In This Episode
- The Supreme Court blocked President Biden’s student loan forgiveness program and limited protections for LGBTQ+ people in the United States on Friday. The two decisions were 6-3 down ideological lines.
- A Boston non-profit filed a civil rights complaint against Harvard, alleging that the university’s legacy admission practice violates the Civil Rights Act by discriminating against students of color. This comes a week after the Supreme Court struck down affirmative action in a case that involved the university last week.
- And in headlines: A federal judge blocked Biden officials from communicating with social media companies about protected speech, thousands of hotel workers in Southern California are on strike demanding higher pay and better benefits, and this week marked the hottest day ever recorded in global history.
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Priyanka Aribindi: It’s Thursday, July 6th. I’m Priyanka Aribindi.
Juanita Tolliver: And I’m Juanita Tolliver and this is What A Day where we just want to know who left the cocaine in the White House on Sunday y’all, come forward please.
Priyanka Aribindi: Just fess up. I mean, I’m sure there are several consequences to doing so, but the world wants to know so just reveal yourself, please.
Juanita Tolliver: It’s giving yikes. It’s giving concern for the user. But also we’ll have fingerprint results soon. So stand by for more. [music break] On today’s show, thousands of hotel workers in Southern California are on strike, demanding higher pay and better benefits. Plus, we’ve just this week experienced the hottest date ever recorded in global history. Let that sink in, it’s burning.
Priyanka Aribindi: Yeah, we hate to see it. But first, something else we hate to see. We have to talk about the Supreme Court. If you thought that we were finished with this, that you could head out early on 4th of July weekend. They very quickly proved you wrong. On the very last day of their term, Friday, June 30th, the court issued two monumental six three decisions, the first of which blocked President Biden’s student loan forgiveness program and the second limited protections for LGBTQ+ people in the United States.
Juanita Tolliver: I feel like we need to categorize this as the conservative right wing crazies on the Supreme Court issued monumental decisions. But let’s–
Priyanka Aribindi: Yes.
Juanita Tolliver: –break down these cases and discuss what happens now.
Priyanka Aribindi: That is absolutely true. Let’s start with the student loan decision. So as the kids of TikTok would say something not so chill happened. The court’s conservatives blocked the Biden administration’s plan to forgive up to $20,000 in federal student loans for millions of Americans. Chief Justice John Roberts wrote for the majority, saying that the decision here was not about what was being done, but about who has the authority to do it. Basically saying that Congress would need to forgive student loans. Biden couldn’t do it on his own under the 2003 Heroes Act as he was trying to do with this program.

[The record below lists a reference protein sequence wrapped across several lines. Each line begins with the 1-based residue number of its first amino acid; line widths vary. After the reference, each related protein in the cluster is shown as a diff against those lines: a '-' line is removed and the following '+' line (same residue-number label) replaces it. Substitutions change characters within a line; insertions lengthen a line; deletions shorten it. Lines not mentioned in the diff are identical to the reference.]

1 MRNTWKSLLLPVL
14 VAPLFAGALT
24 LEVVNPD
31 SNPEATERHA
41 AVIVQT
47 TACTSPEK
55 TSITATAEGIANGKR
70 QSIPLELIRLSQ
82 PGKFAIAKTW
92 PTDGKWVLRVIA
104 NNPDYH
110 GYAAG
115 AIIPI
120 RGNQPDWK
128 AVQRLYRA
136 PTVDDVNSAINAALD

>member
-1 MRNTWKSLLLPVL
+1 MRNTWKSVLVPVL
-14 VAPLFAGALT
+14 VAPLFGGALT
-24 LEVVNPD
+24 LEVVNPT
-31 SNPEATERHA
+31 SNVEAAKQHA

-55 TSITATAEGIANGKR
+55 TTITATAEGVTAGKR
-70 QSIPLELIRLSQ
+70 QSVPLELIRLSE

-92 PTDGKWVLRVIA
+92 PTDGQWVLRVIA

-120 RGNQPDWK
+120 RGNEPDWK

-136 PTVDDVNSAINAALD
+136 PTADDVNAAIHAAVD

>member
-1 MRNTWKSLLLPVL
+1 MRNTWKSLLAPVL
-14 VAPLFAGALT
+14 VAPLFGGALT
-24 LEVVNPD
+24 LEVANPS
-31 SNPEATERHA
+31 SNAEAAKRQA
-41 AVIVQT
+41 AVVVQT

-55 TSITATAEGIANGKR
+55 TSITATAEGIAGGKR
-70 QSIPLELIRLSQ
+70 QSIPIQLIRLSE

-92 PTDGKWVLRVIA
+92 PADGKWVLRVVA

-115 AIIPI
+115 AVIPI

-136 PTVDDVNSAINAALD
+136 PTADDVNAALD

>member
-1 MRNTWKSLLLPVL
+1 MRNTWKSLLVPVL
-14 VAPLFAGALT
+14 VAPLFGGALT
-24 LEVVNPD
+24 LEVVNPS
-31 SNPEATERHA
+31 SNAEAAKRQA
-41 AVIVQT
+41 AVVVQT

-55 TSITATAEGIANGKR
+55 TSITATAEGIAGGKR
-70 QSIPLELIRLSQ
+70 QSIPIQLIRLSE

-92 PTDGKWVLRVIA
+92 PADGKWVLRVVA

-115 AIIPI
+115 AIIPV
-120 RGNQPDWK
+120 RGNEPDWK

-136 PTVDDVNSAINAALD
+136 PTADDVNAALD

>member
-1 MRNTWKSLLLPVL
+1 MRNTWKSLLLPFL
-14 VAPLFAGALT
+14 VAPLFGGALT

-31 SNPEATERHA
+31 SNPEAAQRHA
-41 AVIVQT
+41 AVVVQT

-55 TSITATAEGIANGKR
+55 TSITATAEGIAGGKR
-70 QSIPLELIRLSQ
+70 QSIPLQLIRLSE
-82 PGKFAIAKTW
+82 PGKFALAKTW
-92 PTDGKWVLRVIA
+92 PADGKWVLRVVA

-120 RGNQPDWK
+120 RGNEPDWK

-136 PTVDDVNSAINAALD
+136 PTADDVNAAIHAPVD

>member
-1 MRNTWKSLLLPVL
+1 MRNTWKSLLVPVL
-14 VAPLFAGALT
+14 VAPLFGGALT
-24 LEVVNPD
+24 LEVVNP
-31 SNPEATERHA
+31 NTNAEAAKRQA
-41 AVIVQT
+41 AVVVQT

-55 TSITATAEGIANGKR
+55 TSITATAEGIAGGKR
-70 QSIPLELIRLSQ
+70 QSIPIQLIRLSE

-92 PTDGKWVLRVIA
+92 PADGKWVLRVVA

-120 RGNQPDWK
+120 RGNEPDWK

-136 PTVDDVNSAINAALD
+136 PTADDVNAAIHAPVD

Juanita Tolliver: And we know this spells bad news for, you know, people who look like me, Black and Brown, who, you know, are women who suffer the most from these wage gaps that perpetuate wealth inequality. But let’s talk about specifically what this means for the borrowers who were expecting a little something, something on their loans to be forgiven through this program.
Priyanka Aribindi: This plan would have provided relief to one in eight Americans. For half of those people, it would have wiped out their student debt completely. So, like, we just cannot overstate the impact that this plan would have had. So the fact that this isn’t happening anymore, it’s an understatement to say it’s a huge disappointment. It will certainly leave people feeling disillusioned. It will certainly have major financial impacts on their lives. It’s really not good. And because it’s not happening, this will mean that borrowers will have to start repaying their loans once again, actually somewhat soon. According to a spokesperson for the Education Department, student loan interest will resume on September 1st and payments will be due again starting in October. These loans, as a reminder, have been on pause since the pandemic started in 2020. So this is a big change after a long period of time, and it’s set to happen relatively quickly. For some, this will actually be the first time that they are repaying their loans. Roughly 7 million borrowers are 24 years old or under. Many were still in school when the pause in payments started and others haven’t logged on to do this in three years. Their loan servicers may have changed. They may not have their passwords handy to log in. It’s a logistical nightmare waiting to happen on top of, you know, being just a devastating decision.
Juanita Tolliver: And I know the Biden administration has a backup plan. What’s the next move here?
Priyanka Aribindi: Yeah, they do have a Plan B here. It is based on the Higher Education Act of 1965 that gives the Education Department the ability to, quote, “compromise, waive or release loans,” which is rather broad. But the details aren’t exactly clear yet. We don’t know how much debt this will aim to cancel or how the plan will work exactly. But obviously, we will continue to keep you updated as we learn more details. We’ll be keeping a very close eye on this plan.